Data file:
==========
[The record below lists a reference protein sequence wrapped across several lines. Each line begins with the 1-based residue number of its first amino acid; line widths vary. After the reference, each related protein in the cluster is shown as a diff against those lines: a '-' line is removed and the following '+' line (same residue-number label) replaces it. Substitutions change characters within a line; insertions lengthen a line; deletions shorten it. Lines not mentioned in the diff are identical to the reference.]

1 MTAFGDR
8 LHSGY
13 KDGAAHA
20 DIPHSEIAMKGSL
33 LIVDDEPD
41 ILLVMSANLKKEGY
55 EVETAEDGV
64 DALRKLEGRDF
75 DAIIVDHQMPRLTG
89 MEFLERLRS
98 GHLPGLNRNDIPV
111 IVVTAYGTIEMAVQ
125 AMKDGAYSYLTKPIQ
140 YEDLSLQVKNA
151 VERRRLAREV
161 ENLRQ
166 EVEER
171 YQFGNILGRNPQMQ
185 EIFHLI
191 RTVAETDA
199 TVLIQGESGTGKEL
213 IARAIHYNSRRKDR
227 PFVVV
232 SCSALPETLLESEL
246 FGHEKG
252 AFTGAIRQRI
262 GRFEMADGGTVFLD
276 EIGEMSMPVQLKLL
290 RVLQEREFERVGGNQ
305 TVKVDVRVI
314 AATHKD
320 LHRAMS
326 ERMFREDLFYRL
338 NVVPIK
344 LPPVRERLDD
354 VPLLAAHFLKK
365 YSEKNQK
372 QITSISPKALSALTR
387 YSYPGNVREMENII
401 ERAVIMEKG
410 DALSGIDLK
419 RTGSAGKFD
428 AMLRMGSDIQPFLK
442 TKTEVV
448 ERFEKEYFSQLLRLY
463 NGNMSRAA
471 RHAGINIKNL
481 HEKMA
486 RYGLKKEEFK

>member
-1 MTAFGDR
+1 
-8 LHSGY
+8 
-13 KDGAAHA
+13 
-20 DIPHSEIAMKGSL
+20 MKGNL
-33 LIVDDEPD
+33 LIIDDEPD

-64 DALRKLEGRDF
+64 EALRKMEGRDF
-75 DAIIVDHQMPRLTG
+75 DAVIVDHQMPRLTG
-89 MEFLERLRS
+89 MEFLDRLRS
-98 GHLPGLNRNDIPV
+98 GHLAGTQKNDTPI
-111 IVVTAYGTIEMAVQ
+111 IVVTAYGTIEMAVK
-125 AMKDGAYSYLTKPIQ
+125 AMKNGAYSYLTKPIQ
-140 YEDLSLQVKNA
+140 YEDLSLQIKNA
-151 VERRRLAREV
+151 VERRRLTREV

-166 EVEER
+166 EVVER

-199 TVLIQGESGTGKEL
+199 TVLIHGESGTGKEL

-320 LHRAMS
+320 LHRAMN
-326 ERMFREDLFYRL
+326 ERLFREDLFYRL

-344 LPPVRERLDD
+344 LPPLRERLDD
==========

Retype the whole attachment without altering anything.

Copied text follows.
[The record below lists a reference protein sequence wrapped across several lines. Each line begins with the 1-based residue number of its first amino acid; line widths vary. After the reference, each related protein in the cluster is shown as a diff against those lines: a '-' line is removed and the following '+' line (same residue-number label) replaces it. Substitutions change characters within a line; insertions lengthen a line; deletions shorten it. Lines not mentioned in the diff are identical to the reference.]

1 MTAFGDR
8 LHSGY
13 KDGAAHA
20 DIPHSEIAMKGSL
33 LIVDDEPD
41 ILLVMSANLKKEGY
55 EVETAEDGV
64 DALRKLEGRDF
75 DAIIVDHQMPRLTG
89 MEFLERLRS
98 GHLPGLNRNDIPV
111 IVVTAYGTIEMAVQ
125 AMKDGAYSYLTKPIQ
140 YEDLSLQVKNA
151 VERRRLAREV
161 ENLRQ
166 EVEER
171 YQFGNILGRNPQMQ
185 EIFHLI
191 RTVAETDA
199 TVLIQGESGTGKEL
213 IARAIHYNSRRKDR
227 PFVVV
232 SCSALPETLLESEL
246 FGHEKG
252 AFTGAIRQRI
262 GRFEMADGGTVFLD
276 EIGEMSMPVQLKLL
290 RVLQEREFERVGGNQ
305 TVKVDVRVI
314 AATHKD
320 LHRAMS
326 ERMFREDLFYRL
338 NVVPIK
344 LPPVRERLDD
354 VPLLAAHFLKK
365 YSEKNQK
372 QITSISPKALSALTR
387 YSYPGNVREMENII
401 ERAVIMEKG
410 DALSGIDLK
419 RTGSAGKFD
428 AMLRMGSDIQPFLK
442 TKTEVV
448 ERFEKEYFSQLLRLY
463 NGNMSRAA
471 RHAGINIKNL
481 HEKMA
486 RYGLKKEEFK

>member
-1 MTAFGDR
+1 
-8 LHSGY
+8 
-13 KDGAAHA
+13 
-20 DIPHSEIAMKGSL
+20 MKGNL
-33 LIVDDEPD
+33 LIIDDEPD

-64 DALRKLEGRDF
+64 EALRKMEGRDF
-75 DAIIVDHQMPRLTG
+75 DAVIVDHQMPRLTG
-89 MEFLERLRS
+89 MEFLDRLRS
-98 GHLPGLNRNDIPV
+98 GHLAGTQKNDTPI
-111 IVVTAYGTIEMAVQ
+111 IVVTAYGTIEMAVK
-125 AMKDGAYSYLTKPIQ
+125 AMKNGAYSYLTKPIQ
-140 YEDLSLQVKNA
+140 YEDLSLQIKNA
-151 VERRRLAREV
+151 VERRRLTREV

-166 EVEER
+166 EVVER

-199 TVLIQGESGTGKEL
+199 TVLIHGESGTGKEL

-320 LHRAMS
+320 LHRAMN
-326 ERMFREDLFYRL
+326 ERLFREDLFYRL

-344 LPPVRERLDD
+344 LPPLRERLDD